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OSHA targets shooting range
The Volokh Conspiracy ^ | 23 June, 2012 | David Kopel

Posted on 06/25/2012 10:33:57 AM PDT by marktwain

The federal Occupational Safety and Health Administration has issued a citation, along with a proposed fine of $111,000 fine (OSHA press release here), against Illinois Gun Works–a gun store and gunsmith business which has a shooting range and teaches safety classes. HT Instapundit and David Codrea. In a November 2009 article for the NRA magazine America’s 1st Freedom, I warned about the dangers of President Obama’s nomination of David Michaels as Assistant Secretary of Labor for Occupational Safety and Health (head of OSHA), based on Michaels’ well-established record as an anti-gun advocate.

Many of alleged OSHA violations at the safety training range involved noise exposure for the instructors. Among OSHA’s suggestions were to eliminate training in “larger caliber” handguns such as “9 mm Luger and/or .45 Colt” and substitute “handguns of smaller caliber,” such as .22LR. And “Prohibition of any shotguns and/or rifles firing in the firing range.” (p. 6). In other words, eliminate training for all firearms except those which are least likely to have the stopping power to be effective for self-defense. And ensure that the range can never provide students with personal instruction in the use of the firearms which constitute the vast majority of firearms which people actually own.

Among the “violations” noted in the citation: An instructor on the range wore Howard Leight Impact Sport Electronic Earmuffs, which allegedly provided insufficient noise protection. (p. 11). I’ve never used the Howard Leight brand, but I have used electronic muffs from Peltor and from Dillon. Electronic muffs are the perfect choice for hearing protection and range safety, especially for an instructor. When the muffs detect a sound spike, they instantly shut down, reducing the noise to a comfortable level. Unlike passive muffs, electronic muffs do not block sound at other times, so it is much easier for the instructor to communicate with students, and to hear everything going on in the area. Indeed, normal sounds (but not gunshots) can be amplified by the muff’s electronics, if the user so chooses.

My Peltor muffs have a Noise Reduction Rating of 19 decibels, while the Howard Leight muffs used by the Illinois Gun Works instructor had a NRR of 22db. I have previously used passive muffs (consisting of foam padding around the ears, with no electronics); passive muffs with a NRR in the low 20s allow more sound than I want, and I find that for passive muffs, a NRR of 29 or higher is much better. However, whatever the rated NRR of the electronic muffs, I can tell you that electronic muffs are far superior at sound reduction compared to passive muffs with much higher ratings. My Peltors with a NRR of 19db make gunshots much quieter than do my passive muffs with a NRR of 30db. Yet Illinois Gun Works is being fined because an instructor used superior hearing protection.

Here’s another violation: “A gun range instructor conducting shooter instruction was observed reaching down on the range floor to collect a loaded handgun cartridge. The employee was not wearing any hand protection such as gloves. The gun range floor was contaminated with lead. The gun had misfired and it required manual cycling of the barrel slide to remove the defective round which then fell on the gun range floor.” (p. 22). This is absurd. Range floors are necessarily going to have lead dust on them. In the course of live fire instruction, there are inevitably going to be some misfeeds, which result in a round falling to the floor. You don’t leave live ammunition lying on the floor. And if you’re going to be helping students clear misfeeds (step 1: press the small button which releases the magazine so that it drops out of the gun), you can often do so better with bare hands with gloves. After any time on the shooting range, it is essential to wash hands thoroughly with cold water. The notion that picking up a round from the floor is some kind of special danger is ridiculous.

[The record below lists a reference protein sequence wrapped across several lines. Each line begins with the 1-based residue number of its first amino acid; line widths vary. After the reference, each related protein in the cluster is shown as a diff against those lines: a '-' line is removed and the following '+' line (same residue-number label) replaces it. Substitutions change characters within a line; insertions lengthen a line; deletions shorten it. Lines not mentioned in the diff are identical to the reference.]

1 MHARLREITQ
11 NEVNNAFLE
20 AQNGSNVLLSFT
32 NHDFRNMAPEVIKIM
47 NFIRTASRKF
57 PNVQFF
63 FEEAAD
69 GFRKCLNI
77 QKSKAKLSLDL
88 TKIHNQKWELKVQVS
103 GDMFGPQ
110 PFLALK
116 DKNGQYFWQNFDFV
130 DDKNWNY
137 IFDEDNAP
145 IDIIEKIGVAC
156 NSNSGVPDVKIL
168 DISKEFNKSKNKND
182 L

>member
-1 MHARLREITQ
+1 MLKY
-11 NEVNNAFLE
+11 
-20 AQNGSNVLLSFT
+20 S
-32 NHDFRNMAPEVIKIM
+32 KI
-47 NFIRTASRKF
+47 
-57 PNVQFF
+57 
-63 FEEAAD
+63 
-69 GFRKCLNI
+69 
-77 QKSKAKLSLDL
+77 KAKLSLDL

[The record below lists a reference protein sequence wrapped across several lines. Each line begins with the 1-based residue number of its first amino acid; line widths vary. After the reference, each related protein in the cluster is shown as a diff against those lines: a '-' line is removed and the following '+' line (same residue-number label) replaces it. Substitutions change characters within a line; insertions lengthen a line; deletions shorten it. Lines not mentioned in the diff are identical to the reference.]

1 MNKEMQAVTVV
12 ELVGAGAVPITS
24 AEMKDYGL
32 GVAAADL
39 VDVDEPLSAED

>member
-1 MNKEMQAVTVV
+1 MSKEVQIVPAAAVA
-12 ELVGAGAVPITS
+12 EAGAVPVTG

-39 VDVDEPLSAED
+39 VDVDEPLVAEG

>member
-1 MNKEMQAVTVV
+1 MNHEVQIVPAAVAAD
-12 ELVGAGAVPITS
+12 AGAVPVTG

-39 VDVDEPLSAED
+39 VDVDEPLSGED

One of OSHA’s suggestions for reducing instructor exposure to lead (p. 26): require the use of ammunition without lead primers and/or without lead bullets. But if you’re teaching people how to use the guns which they actually own, those people need to use the kind of ammunition that they will actually shoot. Firearms can perform quite differently with different types of ammunition. Semi-autos in particular may have a much higher rate of misfeeds with one type of ammunition than with another; one of the important variables in this is how strongly the user holds the grip (a lighter grip can increase misfeeds, but a grip that is too tight can reduce accuracy). The best way for a user to find out which ammunition works most reliably with her particular gun, accounting for the way she actually holds it, is to try different types of ammunition. And it’s all the better if those tryouts have the assistance of an instructor. The OSHA “safety” suggestion to use only unusual and expensive types of ammunition would harm gun user safety.

Another violation: employees used Hoppes #9 solvent for cleaning guns (Hoppes makes lots of gun cleaning material and accessories), but Illinois Gun Works had not relabeled each Hoppes bottle to list all the hazardous chemicals therein. (pp. 54-55). Gun cleaners have solvents, and so the cleaning should be done in a place with good ventilation. But it’s hard to see much practical benefit in requiring a store to put new labels on every one of the scores of Hoppes bottles which employees will use during the course of a year.

Not everything in the OSHA citation is as senseless as the items described above. And gun ranges are certainly not the first business in the United States to find themselves being punished by OSHA for things that have little or nothing to do with employee safety. However, if the heavy fine and the citation against Illinois Gun Works are followed by similar enforcement against other gun ranges, there may be many fewer ranges soon.


TOPICS: Constitution/Conservatism; Crime/Corruption; Government; News/Current Events
KEYWORDS: banglist; il; osha; range
The MSM continually tells us that the Obama administration has no anti-gun agenda.
1 posted on 06/25/2012 10:34:04 AM PDT by marktwain
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To: marktwain

I wouldn’t be surprised to see a pattern of OSHA nannying in which enterprises on the outs with Democrats and liberals are subjected to more scrutiny and/or harassment than those who benefit from Democrat crony capitalism.


2 posted on 06/25/2012 10:43:05 AM PDT by HiTech RedNeck (let me ABOs run loose, lew)